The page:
A couple of days ago one of my favorite loan officers shared some information about a problem facing many would-be buyers who are trying to get approved for an FHA mortgage after a short sale.  Here’s a couple of surprising things I learned that could squelch some dreams.

Most of us probably know that FHA requires a 3 year wait from the date of the short sale, (conventional 4 years), but here is the kicker:  Did you know that for DU underwriting it is actually 3 years from the reported date?  That means that if the 1st or 2nd lien holder didn’t report the account as closed until 10 months after the close of escrow, a buyer would not qualify until 3 years and 10 months after closing!

And it’s not just short sales.   FHA looks at a short sale, deed-in-lieu, foreclosure, and loan modification, (YES, even a loan mod) as the same derogatory event, and as noted above they require a 3 year wait from the reported date.  Approval for an FHA loan is normally based on running the application through the Desktop Underwriter (DU) automated underwriting program.  The DU program reads the dates entered on the credit report so if that is incorrectly reported, the loan will be denied.  In the case of a short sale, it might be helpful to find a lender who agrees to manually underwrite the loan so that the correct dates are used.

Besides the date, the other item that could trip up a buyer is how the old mortgage debt is reported.  If the account is reported as closed, but still shows the amount not paid off in the short sale as a balance on the account, the reported balance will probably disqualify them in DU by calculating a payment and inaccurately increasing their debt-to-income ratio.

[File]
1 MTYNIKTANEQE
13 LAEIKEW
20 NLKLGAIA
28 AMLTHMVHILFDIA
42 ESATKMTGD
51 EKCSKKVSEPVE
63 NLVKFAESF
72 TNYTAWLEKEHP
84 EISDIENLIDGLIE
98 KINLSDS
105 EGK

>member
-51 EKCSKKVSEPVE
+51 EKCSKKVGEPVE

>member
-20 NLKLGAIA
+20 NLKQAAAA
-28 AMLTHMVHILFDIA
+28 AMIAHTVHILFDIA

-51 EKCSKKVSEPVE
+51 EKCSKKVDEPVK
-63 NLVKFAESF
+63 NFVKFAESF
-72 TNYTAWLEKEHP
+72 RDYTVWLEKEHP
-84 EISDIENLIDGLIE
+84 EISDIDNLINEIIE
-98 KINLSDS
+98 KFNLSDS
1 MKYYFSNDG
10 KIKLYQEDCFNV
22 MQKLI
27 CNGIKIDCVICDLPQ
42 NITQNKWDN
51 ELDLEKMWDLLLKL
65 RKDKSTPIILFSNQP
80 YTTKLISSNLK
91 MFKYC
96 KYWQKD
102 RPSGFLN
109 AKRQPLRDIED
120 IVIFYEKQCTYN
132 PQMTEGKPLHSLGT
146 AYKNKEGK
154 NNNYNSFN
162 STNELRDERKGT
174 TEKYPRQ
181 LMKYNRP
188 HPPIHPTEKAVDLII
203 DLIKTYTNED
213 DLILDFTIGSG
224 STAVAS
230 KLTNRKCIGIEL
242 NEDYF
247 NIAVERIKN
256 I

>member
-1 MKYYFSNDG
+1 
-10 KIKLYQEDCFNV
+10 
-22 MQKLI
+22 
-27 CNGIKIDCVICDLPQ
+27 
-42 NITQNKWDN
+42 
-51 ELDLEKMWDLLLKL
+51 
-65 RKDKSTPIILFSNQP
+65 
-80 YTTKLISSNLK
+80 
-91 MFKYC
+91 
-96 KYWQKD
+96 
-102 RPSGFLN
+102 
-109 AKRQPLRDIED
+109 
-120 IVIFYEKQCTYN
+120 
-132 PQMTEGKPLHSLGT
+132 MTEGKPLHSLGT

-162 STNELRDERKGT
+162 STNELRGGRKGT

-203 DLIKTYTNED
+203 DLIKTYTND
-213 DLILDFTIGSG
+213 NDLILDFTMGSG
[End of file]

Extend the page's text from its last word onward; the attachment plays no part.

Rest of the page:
Advice from my loan officer:  Following a short sale, borrowers should check their credit report from all 3 reporting agencies about 6-8 weeks after closing.  If the sale is not reported, and/or it does not show a zero balance they should contact their previous lender to get it corrected. Then, get a DU or manual underwriting approval well before shopping for a home.  It may mean the difference between buying again in 3 years versus facing an unanticipated and disappointing wait!

 

 

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As I’ve recently noted, getting a home loan these days can be extremely difficult unless you have a 20% down payment, a credit score in the mid 700’s and sufficient income so that your housing costs are no more than 28% of your gross income.  In fact, according to the Financial Institutions Examination Council, roughly 25% of all conventional home loan applications submitted in 2010 were rejected. 

These stringent qualification requirements are for loans backed by Fannie Mae and Freddie Mac, but luckily they aren’t the only game in town.  Today, more and more borrowers are taking advantage of the less demanding criteria for FHA loans. The Federal Housing Administration has been in existence since 1934 and has become the largest government insurer of home loans in the world today.

Although every lender might have slightly different requirements, here are the basics needed to qualify for an FHA insured loan:

  • Technically, 580 is the minimum acceptable score, but in practice lending institutions require a minimum of a 620 mid score.  The mid score is the middle score when credit is pulled from all three major reporting agencies; Experian, Equifax, and Transunion.
  • Housing expenses, (mortgage, taxes and insurance) must not equal more than 31% of your gross income, and all payments, (including cars and credit cards) must not exceed 43%.
  • The down payment must be at least 3.5%.  If the down payment is less than 10%, most lenders require a credit score of 640.
  • There is also an Upfront Mortgage Insurance Premium paid at closing and usually financed into the loan.  This premium is 1.75% of the base loan amount.  There is also an annual premium paid on a monthly basis.  This amount will be based on the loan-to-value ratio.

An FHA loan is an excellent choice for first-time buyers, or anyone with less than perfect credit or a small down payment.  If you’re thinking of buying in San Diego,Orange orRiverside County, please give me a call.  The time to get qualified is before you start looking for a home.  There is nothing worse than finding the perfect home, only to discover you can’t get a loan!